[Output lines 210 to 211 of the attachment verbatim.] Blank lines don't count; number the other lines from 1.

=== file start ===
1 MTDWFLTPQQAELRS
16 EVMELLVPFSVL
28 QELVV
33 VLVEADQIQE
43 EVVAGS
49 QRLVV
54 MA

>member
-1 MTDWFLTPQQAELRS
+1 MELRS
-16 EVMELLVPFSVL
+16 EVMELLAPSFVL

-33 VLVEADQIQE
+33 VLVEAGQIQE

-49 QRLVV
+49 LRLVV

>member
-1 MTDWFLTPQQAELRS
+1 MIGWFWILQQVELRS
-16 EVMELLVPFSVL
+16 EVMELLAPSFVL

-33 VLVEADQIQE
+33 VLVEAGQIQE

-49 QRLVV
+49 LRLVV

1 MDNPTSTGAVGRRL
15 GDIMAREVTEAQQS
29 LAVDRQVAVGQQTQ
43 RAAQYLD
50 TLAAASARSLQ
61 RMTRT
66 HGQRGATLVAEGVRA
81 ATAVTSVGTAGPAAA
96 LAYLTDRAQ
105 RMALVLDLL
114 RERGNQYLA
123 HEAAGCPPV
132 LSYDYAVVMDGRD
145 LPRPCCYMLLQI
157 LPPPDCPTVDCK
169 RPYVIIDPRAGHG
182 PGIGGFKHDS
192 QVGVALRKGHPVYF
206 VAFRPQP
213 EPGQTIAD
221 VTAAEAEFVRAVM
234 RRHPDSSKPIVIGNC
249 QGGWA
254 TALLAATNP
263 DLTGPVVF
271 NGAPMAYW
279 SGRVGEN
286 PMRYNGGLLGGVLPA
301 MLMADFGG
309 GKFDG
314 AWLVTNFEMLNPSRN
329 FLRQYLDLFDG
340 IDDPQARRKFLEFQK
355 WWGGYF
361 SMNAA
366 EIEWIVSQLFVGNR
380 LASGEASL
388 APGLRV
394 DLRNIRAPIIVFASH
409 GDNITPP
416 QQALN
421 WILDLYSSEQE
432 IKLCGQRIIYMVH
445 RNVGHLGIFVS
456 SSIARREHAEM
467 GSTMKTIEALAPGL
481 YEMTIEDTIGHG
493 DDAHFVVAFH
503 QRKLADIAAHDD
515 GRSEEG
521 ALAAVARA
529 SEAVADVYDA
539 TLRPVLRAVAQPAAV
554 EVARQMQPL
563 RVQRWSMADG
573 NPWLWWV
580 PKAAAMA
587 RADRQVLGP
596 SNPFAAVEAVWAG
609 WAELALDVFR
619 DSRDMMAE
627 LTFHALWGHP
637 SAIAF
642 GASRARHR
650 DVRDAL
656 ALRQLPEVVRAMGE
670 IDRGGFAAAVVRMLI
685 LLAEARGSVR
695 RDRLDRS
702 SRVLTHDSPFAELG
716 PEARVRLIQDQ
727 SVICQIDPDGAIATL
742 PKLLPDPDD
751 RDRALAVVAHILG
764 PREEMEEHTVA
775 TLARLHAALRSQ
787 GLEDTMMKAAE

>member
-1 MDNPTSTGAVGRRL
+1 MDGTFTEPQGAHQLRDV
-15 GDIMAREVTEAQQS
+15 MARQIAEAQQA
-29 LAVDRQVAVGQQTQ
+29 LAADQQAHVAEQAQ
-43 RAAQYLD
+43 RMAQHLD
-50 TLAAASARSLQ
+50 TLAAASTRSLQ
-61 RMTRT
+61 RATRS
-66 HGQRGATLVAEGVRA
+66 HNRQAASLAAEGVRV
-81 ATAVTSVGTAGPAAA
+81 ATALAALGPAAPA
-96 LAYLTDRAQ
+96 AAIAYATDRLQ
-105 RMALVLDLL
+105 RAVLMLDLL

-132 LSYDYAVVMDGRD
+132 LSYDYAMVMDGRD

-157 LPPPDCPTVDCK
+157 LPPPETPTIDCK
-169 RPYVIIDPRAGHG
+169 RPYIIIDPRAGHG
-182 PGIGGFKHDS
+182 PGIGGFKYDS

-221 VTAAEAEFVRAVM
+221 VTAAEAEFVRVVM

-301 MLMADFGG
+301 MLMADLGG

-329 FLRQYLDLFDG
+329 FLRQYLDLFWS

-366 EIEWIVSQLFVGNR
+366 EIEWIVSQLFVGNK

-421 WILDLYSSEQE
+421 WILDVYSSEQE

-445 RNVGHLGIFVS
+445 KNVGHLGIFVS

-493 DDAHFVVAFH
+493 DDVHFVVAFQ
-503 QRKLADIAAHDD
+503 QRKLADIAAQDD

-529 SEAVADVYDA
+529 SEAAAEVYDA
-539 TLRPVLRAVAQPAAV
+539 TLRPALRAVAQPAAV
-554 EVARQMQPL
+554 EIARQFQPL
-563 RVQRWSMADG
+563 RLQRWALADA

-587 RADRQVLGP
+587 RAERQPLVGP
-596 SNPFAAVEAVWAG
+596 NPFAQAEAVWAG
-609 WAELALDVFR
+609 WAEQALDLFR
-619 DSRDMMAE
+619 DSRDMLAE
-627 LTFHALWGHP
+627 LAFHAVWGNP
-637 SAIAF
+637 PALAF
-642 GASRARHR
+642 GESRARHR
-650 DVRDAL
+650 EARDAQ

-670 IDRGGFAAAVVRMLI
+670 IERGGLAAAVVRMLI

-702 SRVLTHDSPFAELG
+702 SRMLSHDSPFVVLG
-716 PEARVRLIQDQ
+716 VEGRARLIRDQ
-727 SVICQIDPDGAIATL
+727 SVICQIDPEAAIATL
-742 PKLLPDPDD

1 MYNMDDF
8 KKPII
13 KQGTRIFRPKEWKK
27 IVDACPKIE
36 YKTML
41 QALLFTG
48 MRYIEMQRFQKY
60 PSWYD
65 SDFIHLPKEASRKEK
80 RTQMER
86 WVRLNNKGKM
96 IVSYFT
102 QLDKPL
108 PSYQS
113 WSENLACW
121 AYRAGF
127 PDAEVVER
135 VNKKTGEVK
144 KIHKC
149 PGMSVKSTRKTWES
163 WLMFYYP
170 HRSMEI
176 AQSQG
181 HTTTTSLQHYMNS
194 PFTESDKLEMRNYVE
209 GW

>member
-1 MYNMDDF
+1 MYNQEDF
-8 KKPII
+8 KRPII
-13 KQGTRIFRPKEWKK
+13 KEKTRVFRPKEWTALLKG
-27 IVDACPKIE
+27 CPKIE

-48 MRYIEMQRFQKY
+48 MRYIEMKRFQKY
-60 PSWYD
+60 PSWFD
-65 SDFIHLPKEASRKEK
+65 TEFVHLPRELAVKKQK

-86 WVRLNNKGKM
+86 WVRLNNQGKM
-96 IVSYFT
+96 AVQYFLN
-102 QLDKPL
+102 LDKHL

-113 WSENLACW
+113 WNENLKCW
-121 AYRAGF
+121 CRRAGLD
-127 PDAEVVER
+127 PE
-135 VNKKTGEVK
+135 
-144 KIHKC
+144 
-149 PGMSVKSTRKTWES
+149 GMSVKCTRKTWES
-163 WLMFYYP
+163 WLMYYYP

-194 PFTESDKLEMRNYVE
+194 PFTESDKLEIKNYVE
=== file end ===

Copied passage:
-8 KKPII
+8 KRPII